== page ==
Parishioners attend New Greater Peace Missionary Baptist Church in South Los Angeles April 29, 2012. There is no association with the church in Harlem, New York. (Photo: Kevork Djansezian/Getty Images)
Ever since our nation's first president of color also became the first sitting president to endorse same-sex marriage, the floodgates have been opened when it comes to Blacks supporting gay marriage.
Jay-Z now says he supports gay marriage, and the 64-member board of the NAACP voted to endorse gay marriage “unequivocally.” “The NAACP Constitution affirmatively states our objective to ensure the 'political, education, social and economic equality' of all people,” said the NAACP’s official resolution. “Therefore, the NAACP has opposed and will continue to oppose any national, state, local policy or legislative initiative that seeks to codify discrimination or hatred into the law or to remove the Constitutional rights of LGBT citizens.”
Even African-Americans in North Carolina, the state that banned same-sex marriage the day before Obama made his gay-marriage proclamation, has come around in the wake of the president’s words. More than half of Black North Carolinians now believe in gay marriage, whereas once only 44 percent supported it.
Alas, though the tides are turning, they’re still not all the way changed. Many Americans both Black and white continue to believe gay marriage is sinful and should be banned, and much of that anti-gay agenda continues to stem from the church. Now, in at least one place in Harlem, Black people of faith are saying “no more” to anti-gay dogma, and changing lives in the process.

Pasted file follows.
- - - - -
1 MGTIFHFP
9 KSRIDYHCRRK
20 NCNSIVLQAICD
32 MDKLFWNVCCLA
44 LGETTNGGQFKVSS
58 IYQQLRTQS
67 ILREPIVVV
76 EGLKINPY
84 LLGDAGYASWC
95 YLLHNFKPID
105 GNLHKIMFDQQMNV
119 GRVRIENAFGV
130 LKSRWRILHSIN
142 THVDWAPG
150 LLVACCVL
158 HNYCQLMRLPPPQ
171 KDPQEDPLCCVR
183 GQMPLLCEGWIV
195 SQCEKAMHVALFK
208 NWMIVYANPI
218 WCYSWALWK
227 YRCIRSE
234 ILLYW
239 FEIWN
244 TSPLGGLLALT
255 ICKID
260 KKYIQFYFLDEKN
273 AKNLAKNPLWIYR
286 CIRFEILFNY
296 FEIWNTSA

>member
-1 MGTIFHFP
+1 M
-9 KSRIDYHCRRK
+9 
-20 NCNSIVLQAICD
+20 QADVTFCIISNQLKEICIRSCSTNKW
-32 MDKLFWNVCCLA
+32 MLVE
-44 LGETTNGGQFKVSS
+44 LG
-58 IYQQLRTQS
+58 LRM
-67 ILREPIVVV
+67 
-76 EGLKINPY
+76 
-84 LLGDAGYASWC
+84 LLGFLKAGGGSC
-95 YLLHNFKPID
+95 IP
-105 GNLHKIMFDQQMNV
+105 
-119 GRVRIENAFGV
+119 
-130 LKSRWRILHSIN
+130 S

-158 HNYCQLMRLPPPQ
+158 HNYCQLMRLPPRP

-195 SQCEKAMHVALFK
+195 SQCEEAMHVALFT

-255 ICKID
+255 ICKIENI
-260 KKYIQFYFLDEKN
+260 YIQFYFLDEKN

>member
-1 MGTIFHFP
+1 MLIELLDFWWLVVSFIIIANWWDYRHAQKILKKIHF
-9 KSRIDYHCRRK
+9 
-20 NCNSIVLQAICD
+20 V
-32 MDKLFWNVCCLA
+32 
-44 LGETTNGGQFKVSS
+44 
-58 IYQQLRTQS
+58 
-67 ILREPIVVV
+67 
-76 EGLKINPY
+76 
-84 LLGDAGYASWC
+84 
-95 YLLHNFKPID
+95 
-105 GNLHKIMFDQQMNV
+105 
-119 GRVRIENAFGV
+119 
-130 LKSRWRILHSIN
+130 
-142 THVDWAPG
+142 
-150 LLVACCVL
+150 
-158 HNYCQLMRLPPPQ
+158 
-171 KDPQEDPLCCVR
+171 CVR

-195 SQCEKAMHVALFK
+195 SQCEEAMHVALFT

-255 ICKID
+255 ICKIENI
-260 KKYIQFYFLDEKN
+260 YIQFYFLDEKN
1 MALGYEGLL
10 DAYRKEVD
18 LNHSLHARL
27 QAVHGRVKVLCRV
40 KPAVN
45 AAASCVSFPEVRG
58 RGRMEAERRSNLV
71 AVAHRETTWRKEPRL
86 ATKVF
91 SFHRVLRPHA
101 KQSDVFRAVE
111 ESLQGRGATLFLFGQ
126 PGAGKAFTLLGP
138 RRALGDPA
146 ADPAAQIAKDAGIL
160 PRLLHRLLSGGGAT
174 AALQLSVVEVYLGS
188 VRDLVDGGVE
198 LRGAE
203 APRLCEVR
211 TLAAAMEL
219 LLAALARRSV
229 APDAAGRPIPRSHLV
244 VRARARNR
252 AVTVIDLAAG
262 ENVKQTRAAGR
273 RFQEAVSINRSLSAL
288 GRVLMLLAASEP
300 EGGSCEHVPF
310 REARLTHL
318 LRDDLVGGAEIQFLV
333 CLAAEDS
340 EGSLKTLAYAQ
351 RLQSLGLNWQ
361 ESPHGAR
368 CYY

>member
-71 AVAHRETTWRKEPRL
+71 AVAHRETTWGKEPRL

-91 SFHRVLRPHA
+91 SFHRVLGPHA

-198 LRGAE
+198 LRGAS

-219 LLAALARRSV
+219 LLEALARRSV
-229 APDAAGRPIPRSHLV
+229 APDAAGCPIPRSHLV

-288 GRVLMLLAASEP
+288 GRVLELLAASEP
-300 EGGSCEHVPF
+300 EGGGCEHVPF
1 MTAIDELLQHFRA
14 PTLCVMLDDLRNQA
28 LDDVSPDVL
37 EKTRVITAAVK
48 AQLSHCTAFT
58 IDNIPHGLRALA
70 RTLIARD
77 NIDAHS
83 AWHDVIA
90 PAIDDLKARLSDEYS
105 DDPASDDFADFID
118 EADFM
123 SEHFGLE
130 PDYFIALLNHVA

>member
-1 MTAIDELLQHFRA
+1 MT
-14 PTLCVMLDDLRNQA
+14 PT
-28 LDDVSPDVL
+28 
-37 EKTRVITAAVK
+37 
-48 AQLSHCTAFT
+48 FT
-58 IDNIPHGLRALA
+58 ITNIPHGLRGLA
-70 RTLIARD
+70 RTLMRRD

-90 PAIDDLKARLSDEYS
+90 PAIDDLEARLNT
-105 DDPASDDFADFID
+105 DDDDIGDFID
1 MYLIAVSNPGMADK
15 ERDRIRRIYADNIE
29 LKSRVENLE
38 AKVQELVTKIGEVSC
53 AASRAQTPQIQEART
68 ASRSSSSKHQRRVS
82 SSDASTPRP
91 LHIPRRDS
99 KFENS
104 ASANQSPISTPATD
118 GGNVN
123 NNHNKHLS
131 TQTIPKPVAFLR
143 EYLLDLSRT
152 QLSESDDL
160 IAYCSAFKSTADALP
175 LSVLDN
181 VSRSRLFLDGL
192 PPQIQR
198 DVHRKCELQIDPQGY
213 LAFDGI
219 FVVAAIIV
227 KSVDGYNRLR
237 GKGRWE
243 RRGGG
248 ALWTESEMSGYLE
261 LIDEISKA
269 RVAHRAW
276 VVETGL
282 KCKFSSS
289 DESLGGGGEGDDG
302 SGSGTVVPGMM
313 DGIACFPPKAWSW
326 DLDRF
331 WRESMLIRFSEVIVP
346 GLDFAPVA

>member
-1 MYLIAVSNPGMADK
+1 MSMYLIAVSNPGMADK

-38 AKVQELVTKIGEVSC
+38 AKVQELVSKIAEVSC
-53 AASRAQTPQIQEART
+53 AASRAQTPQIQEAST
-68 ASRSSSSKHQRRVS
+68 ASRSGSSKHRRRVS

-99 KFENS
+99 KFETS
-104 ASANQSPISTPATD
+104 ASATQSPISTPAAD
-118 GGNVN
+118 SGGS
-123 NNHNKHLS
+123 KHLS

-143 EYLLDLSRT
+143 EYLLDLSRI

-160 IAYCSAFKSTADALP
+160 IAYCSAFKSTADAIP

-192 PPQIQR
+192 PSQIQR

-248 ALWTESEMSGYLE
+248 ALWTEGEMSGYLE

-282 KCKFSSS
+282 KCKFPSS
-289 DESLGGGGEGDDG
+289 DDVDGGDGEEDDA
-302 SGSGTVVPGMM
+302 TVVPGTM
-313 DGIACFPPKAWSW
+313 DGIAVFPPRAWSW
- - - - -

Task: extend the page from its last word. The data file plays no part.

In a new article in the New York Times, Gerren Keith Gaynor looks at the Rivers at Rehoboth congregation in Harlem, a church that’s making a name for itself by being wide open to gay, lesbian and transgender worshipers. The lead pastors are Joseph Tolton, who is gay, and Vanessa M. Brown, who is a lesbian, and both were raised in Harlem. Knowing how hard it can be to be gay in African-American communities, Tolton and Brown are standing together to make their house of worship a place that welcomes all comers.
Says Brown, “We want people to know that they are loved, there’s a safe space for them in the house of God, where they can truly worship the Lord and be their authentic selves.”
Something tells me that if Jesus does come back, he’ll be more inclined to worship next to the loving and compassionate Brown than any pastor who says gays are sinful and should be oppressed.
The opinions expressed here do not necessarily reflect those of BET Networks.
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